True enough, Frallin thought to herself, but some of those limitations are too big and in the wrong areas. Still, Harak ultimately called the shots, and she was free to jump off the wagon – or more accurately, the half-complete spacecraft – at any time. It was tempting, too; right now, Harak was in one of his neutral modes, but it’d only be so long before he started to doubt the whole project again – probably, given how quickly these swings could sometimes occur, whilst they were still in the reception area.
“The point is, defence is surely the most basic requirement, the first priority. The energy-drawing tech is sorted by now, so it surely falls to this.”
There was a long pause as the two of them made their way into the first corridor, which immediately twisted round into a tunnel passing over the reception floor. This one took her back; decades ago, now, it had been, since she had first been shown here, and taken to Harak’s office, and shown that bizarre, Grab-shifting technology. And with that introduction, she felt she had been shown that up could be down, that left could be right, that all reference points could be switched around and altered, and so much more was possible.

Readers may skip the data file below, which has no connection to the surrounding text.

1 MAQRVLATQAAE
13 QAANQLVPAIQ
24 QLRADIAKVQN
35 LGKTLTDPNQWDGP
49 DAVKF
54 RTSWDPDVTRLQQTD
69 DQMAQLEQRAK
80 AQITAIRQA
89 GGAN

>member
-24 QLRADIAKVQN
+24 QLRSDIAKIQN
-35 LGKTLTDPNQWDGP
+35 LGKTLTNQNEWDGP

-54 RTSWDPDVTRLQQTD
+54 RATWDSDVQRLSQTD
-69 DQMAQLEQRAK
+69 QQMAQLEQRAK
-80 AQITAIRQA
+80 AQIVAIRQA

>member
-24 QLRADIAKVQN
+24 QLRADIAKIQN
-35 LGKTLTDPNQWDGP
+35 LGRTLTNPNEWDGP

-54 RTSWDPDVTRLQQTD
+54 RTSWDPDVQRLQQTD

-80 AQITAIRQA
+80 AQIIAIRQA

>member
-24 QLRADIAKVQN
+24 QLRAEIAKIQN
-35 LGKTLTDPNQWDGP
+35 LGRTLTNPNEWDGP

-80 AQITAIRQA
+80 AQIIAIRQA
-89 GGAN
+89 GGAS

She had seen a steady rise in enthusiasm within herself from then on. Why Harak still wavered, she couldn’t figure out.
The hose was on again; the rain slammed against room 888, the one below the Hotel’s government. It slammed against the others, too; probably every single room, given the weird geometry of the place – Frallin had checked, and her earlier suspicion was true; every room – every empty room, no matter what the route needed to access it was, faced out onto the seafront and the shanty town, not the plains behind the Hotel. The mist had rolled in, leaving nothing visible beyond the port and only an impressionistic feel of anything from further than five blocks away.